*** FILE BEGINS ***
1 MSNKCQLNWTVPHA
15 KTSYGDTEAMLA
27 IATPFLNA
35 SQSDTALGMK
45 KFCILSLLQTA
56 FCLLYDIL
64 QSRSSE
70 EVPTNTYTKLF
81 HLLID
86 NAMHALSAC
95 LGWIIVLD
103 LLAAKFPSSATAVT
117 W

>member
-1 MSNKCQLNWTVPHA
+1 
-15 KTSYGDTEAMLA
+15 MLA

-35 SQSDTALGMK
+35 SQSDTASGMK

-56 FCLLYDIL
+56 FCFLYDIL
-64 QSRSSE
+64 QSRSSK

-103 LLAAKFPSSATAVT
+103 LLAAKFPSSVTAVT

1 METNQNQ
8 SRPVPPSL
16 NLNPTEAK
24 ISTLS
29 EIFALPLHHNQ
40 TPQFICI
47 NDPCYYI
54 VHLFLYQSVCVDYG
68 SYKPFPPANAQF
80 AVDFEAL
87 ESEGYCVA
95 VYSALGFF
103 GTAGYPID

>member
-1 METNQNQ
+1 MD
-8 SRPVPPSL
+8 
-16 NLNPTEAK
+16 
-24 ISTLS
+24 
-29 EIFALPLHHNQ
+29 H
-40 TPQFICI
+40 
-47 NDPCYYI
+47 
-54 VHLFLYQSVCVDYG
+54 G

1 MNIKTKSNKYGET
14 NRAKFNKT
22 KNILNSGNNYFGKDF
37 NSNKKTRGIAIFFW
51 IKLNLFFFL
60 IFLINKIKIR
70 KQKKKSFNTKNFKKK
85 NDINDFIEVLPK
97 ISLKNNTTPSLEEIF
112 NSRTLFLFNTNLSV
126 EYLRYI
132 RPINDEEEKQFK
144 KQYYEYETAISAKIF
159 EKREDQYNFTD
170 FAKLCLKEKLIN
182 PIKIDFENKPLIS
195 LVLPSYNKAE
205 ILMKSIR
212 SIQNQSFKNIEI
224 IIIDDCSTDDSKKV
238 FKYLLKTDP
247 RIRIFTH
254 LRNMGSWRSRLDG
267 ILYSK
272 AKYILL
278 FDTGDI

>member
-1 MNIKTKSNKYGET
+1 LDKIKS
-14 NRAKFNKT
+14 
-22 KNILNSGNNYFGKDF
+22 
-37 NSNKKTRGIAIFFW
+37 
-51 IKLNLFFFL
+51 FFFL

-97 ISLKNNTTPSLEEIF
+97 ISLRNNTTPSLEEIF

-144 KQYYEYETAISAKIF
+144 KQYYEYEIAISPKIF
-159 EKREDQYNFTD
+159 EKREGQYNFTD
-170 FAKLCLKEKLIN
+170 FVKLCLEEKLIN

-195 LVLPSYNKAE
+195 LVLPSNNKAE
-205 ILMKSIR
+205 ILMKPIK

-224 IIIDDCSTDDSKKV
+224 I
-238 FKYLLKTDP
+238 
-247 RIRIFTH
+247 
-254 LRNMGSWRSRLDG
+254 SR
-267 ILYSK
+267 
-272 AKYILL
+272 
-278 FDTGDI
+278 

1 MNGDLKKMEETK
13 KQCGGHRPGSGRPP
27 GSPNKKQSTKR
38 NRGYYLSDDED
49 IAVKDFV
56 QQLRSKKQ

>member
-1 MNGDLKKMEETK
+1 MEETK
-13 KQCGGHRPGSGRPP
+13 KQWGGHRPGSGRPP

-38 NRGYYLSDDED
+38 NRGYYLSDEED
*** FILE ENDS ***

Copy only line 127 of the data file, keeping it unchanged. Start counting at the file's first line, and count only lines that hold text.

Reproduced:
-1 MNGDLKKMEETK